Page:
Here are some examples:
- I have to do my taxes → I’m committed to the financial viability of my family
- I have to fill out this performance review for my colleague → I’m committed to providing feedback that can help my colleague grow and allow us to be successful in our work together
- I have to clean out all that junk in the living room → I’m committed to creating a peaceful, enjoyable home environment for my family
This slight shift in how you perceive the task often breaks the paralysis.
What if you find it impossible to “zoom out” and connect the task to a larger outcome worth committing to? Well, that itself is an important red flag that is worth getting curious about! Maybe your gut is telling you something about your priorities and revealing a need to renegotiate that agreement (with yourself and others counting on you).
Question #2 — What am I afraid of in completing this task?
This question is particularly helpful for “scary” tasks. The idea is that we procrastinate something that we are actually afraid of. It’s a modern version of the “flight” instinct. We lean away from the fear. But in this case, we’d be better served by “leaning in” to the fear and getting really curious about what is causing it.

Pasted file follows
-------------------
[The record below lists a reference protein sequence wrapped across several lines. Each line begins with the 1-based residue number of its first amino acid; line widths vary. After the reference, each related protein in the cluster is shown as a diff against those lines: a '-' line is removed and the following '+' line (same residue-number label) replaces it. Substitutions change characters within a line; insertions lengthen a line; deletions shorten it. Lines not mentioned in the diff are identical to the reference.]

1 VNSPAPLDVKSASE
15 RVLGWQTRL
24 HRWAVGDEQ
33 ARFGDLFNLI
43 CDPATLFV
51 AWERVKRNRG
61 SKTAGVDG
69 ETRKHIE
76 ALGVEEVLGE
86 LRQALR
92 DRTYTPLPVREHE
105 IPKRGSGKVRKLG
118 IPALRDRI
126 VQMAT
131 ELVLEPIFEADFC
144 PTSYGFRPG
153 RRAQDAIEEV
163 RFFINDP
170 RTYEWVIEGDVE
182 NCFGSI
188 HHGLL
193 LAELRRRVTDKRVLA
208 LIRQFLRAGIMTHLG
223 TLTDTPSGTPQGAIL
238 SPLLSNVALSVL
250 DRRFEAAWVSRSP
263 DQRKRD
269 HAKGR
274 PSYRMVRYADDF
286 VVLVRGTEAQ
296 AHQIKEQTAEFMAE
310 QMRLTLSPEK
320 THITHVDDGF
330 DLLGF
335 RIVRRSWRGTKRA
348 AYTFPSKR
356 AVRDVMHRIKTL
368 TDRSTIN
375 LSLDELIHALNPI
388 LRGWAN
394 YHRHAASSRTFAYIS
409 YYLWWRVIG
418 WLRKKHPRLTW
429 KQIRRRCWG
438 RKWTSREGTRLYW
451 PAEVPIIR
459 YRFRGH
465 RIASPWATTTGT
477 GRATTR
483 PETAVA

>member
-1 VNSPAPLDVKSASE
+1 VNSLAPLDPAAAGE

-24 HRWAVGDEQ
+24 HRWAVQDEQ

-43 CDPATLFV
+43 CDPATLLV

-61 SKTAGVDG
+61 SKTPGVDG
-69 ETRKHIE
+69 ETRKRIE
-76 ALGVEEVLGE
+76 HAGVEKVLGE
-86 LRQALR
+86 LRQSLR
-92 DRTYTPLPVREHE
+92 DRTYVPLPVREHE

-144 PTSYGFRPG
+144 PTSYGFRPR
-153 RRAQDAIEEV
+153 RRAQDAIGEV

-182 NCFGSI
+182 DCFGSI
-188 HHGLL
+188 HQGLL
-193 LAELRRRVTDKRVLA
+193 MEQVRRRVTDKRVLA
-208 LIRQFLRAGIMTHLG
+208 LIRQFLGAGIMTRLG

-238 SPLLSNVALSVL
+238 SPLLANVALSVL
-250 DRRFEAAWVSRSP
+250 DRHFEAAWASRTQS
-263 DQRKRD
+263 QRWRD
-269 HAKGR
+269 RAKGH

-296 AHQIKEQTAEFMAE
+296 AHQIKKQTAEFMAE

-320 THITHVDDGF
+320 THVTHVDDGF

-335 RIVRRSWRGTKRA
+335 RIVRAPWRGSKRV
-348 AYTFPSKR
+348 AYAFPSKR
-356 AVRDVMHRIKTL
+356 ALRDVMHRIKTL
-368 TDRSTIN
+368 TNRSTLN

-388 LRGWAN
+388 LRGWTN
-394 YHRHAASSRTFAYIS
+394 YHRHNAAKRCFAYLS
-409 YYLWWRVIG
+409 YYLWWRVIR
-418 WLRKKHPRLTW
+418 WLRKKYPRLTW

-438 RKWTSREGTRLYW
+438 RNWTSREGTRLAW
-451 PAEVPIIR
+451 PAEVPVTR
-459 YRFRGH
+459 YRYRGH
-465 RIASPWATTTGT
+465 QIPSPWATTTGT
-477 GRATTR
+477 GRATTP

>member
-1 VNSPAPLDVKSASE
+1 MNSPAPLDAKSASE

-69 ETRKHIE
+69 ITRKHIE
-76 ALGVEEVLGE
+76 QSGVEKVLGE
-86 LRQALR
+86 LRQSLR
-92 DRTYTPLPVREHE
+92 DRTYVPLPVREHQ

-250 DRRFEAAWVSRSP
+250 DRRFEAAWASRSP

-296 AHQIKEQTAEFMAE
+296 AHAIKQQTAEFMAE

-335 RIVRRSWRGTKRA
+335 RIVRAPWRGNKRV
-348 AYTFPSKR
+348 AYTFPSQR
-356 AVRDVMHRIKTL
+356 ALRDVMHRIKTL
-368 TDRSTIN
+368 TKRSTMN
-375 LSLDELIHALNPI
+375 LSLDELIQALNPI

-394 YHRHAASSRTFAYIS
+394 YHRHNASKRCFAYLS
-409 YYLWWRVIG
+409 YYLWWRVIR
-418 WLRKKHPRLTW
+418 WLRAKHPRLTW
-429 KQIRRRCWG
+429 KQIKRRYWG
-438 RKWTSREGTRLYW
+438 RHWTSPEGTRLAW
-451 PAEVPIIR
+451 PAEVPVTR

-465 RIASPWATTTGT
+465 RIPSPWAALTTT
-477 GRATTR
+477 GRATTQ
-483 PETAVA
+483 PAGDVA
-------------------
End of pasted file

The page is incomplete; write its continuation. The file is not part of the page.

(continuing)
Let’s say you have to write a business plan for the start-up you’ve been working on as your side-hustle. But you’ve been putting it off for weeks. This is a time to get curious. What are you afraid of? “Well, I’m not capable of writing a good proposal.” Really? You’re not capable? Say more. “I don’t know how to write one.” Ah, you don’t know how to write one. What specifically do you not know how to do? “I just don’t understand the format. I’ve never prepared anything like it. I wouldn’t know where to start.” Great. We’ve gone from “I’m not capable” to “I’m not familiar with the format.” “I’m not capable” is way scarier than “I’m not familiar with the format.”
What can you do about the latter? Can you talk to your friend Beth who started a business and ask her about how she prepared her proposal? “No! She’s gonna’ think I’m an idiot!” Ah, okay. Scratch that. Can you spend 15 minutes browsing Amazon for books about creating a business plan? You don’t even have to start reading it yet. Just order the book. “Um…yeah. Yeah, I can do that.”
A lot of people find that this is all it takes to generate some momentum. Wins beget wins. You get the book, you read a little, and suddenly, the task doesn’t seem so far out there or as scary as you once imagined. Fear—and therefore procrastination—is often rooted in the unknown. The only thing to do, in that case, is to make the unknown known!
Forget the Hack—Ask the Tough Questions
I don’t mean to discount the usefulness of an occasional hack when you’re looking to kickstart you work. But the next time you find yourself procrastinating, consider confronting the issue on a more fundamental level. What outcome really matters here? What are you afraid of and avoiding? It may be an uncomfortable inquiry at first, and it may require you to slow down first in order to speed up, but it’s an inquiry that will pay dividends long into the future.